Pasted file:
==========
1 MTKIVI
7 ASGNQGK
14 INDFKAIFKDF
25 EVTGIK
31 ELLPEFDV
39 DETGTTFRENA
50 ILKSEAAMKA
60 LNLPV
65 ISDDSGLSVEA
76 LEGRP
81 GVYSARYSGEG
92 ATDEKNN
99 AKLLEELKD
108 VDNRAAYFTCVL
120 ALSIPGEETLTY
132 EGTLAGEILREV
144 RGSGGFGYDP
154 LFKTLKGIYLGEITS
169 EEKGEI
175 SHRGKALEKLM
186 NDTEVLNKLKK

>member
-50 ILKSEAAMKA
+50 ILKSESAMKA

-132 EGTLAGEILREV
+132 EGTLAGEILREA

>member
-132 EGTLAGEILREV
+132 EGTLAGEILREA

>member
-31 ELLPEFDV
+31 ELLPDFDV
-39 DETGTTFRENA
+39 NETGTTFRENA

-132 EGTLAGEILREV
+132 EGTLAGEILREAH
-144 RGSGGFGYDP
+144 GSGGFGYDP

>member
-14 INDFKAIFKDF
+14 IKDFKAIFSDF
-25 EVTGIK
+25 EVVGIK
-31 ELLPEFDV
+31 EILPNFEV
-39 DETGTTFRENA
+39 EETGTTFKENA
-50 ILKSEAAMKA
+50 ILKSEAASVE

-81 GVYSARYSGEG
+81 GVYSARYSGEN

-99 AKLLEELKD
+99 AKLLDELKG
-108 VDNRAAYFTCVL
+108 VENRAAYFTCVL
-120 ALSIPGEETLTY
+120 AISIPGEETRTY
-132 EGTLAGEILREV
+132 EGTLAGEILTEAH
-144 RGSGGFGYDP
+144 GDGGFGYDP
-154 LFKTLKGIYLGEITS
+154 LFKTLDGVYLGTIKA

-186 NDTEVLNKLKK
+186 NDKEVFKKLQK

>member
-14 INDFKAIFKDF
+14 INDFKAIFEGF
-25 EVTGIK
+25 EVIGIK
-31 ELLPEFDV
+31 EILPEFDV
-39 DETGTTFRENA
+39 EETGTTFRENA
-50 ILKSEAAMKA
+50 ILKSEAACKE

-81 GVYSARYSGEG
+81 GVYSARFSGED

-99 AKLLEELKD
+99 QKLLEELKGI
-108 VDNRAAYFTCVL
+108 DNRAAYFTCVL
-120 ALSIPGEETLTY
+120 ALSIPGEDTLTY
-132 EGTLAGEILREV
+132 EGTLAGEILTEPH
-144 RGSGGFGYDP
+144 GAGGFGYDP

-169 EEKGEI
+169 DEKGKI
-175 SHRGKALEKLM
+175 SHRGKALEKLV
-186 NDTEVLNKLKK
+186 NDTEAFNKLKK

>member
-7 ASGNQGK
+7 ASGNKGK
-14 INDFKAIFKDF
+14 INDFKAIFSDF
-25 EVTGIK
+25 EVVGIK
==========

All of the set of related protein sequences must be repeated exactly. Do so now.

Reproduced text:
1 MTKIVI
7 ASGNQGK
14 INDFKAIFKDF
25 EVTGIK
31 ELLPEFDV
39 DETGTTFRENA
50 ILKSEAAMKA
60 LNLPV
65 ISDDSGLSVEA
76 LEGRP
81 GVYSARYSGEG
92 ATDEKNN
99 AKLLEELKD
108 VDNRAAYFTCVL
120 ALSIPGEETLTY
132 EGTLAGEILREV
144 RGSGGFGYDP
154 LFKTLKGIYLGEITS
169 EEKGEI
175 SHRGKALEKLM
186 NDTEVLNKLKK

>member
-50 ILKSEAAMKA
+50 ILKSESAMKA

-132 EGTLAGEILREV
+132 EGTLAGEILREA

>member
-132 EGTLAGEILREV
+132 EGTLAGEILREA

>member
-31 ELLPEFDV
+31 ELLPDFDV
-39 DETGTTFRENA
+39 NETGTTFRENA

-132 EGTLAGEILREV
+132 EGTLAGEILREAH
-144 RGSGGFGYDP
+144 GSGGFGYDP

>member
-14 INDFKAIFKDF
+14 IKDFKAIFSDF
-25 EVTGIK
+25 EVVGIK
-31 ELLPEFDV
+31 EILPNFEV
-39 DETGTTFRENA
+39 EETGTTFKENA
-50 ILKSEAAMKA
+50 ILKSEAASVE

-81 GVYSARYSGEG
+81 GVYSARYSGEN

-99 AKLLEELKD
+99 AKLLDELKG
-108 VDNRAAYFTCVL
+108 VENRAAYFTCVL
-120 ALSIPGEETLTY
+120 AISIPGEETRTY
-132 EGTLAGEILREV
+132 EGTLAGEILTEAH
-144 RGSGGFGYDP
+144 GDGGFGYDP
-154 LFKTLKGIYLGEITS
+154 LFKTLDGVYLGTIKA

-186 NDTEVLNKLKK
+186 NDKEVFKKLQK

>member
-14 INDFKAIFKDF
+14 INDFKAIFEGF
-25 EVTGIK
+25 EVIGIK
-31 ELLPEFDV
+31 EILPEFDV
-39 DETGTTFRENA
+39 EETGTTFRENA
-50 ILKSEAAMKA
+50 ILKSEAACKE

-81 GVYSARYSGEG
+81 GVYSARFSGED

-99 AKLLEELKD
+99 QKLLEELKGI
-108 VDNRAAYFTCVL
+108 DNRAAYFTCVL
-120 ALSIPGEETLTY
+120 ALSIPGEDTLTY
-132 EGTLAGEILREV
+132 EGTLAGEILTEPH
-144 RGSGGFGYDP
+144 GAGGFGYDP

-169 EEKGEI
+169 DEKGKI
-175 SHRGKALEKLM
+175 SHRGKALEKLV
-186 NDTEVLNKLKK
+186 NDTEAFNKLKK

>member
-7 ASGNQGK
+7 ASGNKGK
-14 INDFKAIFKDF
+14 INDFKAIFSDF
-25 EVTGIK
+25 EVVGIK